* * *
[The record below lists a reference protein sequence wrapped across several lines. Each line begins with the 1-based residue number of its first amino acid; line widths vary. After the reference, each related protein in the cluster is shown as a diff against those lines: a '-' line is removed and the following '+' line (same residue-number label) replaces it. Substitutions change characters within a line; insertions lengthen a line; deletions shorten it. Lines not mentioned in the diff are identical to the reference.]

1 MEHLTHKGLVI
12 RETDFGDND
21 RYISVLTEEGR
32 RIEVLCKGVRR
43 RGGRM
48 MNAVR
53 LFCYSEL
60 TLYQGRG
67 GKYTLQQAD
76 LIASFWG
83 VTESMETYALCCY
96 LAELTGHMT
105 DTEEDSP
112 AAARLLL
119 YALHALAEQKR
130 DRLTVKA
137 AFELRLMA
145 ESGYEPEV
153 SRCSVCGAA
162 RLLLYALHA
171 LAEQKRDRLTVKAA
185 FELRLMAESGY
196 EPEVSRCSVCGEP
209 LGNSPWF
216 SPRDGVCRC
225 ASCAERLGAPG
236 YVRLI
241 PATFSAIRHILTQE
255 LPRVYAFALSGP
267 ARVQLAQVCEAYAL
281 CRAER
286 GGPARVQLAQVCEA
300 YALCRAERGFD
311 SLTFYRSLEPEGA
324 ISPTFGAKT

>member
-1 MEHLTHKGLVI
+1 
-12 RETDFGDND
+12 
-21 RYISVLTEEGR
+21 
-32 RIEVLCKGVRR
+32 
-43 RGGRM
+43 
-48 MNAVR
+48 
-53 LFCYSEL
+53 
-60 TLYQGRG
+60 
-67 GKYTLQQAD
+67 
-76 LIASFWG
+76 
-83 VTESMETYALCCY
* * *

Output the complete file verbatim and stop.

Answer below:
[The record below lists a reference protein sequence wrapped across several lines. Each line begins with the 1-based residue number of its first amino acid; line widths vary. After the reference, each related protein in the cluster is shown as a diff against those lines: a '-' line is removed and the following '+' line (same residue-number label) replaces it. Substitutions change characters within a line; insertions lengthen a line; deletions shorten it. Lines not mentioned in the diff are identical to the reference.]

1 MEHLTHKGLVI
12 RETDFGDND
21 RYISVLTEEGR
32 RIEVLCKGVRR
43 RGGRM
48 MNAVR
53 LFCYSEL
60 TLYQGRG
67 GKYTLQQAD
76 LIASFWG
83 VTESMETYALCCY
96 LAELTGHMT
105 DTEEDSP
112 AAARLLL
119 YALHALAEQKR
130 DRLTVKA
137 AFELRLMA
145 ESGYEPEV
153 SRCSVCGAA
162 RLLLYALHA
171 LAEQKRDRLTVKAA
185 FELRLMAESGY
196 EPEVSRCSVCGEP
209 LGNSPWF
216 SPRDGVCRC
225 ASCAERLGAPG
236 YVRLI
241 PATFSAIRHILTQE
255 LPRVYAFALSGP
267 ARVQLAQVCEAYAL
281 CRAER
286 GGPARVQLAQVCEA
300 YALCRAERGFD
311 SLTFYRSLEPEGA
324 ISPTFGAKT

>member
-1 MEHLTHKGLVI
+1 
-12 RETDFGDND
+12 
-21 RYISVLTEEGR
+21 
-32 RIEVLCKGVRR
+32 
-43 RGGRM
+43 
-48 MNAVR
+48 
-53 LFCYSEL
+53 
-60 TLYQGRG
+60 
-67 GKYTLQQAD
+67 
-76 LIASFWG
+76 
-83 VTESMETYALCCY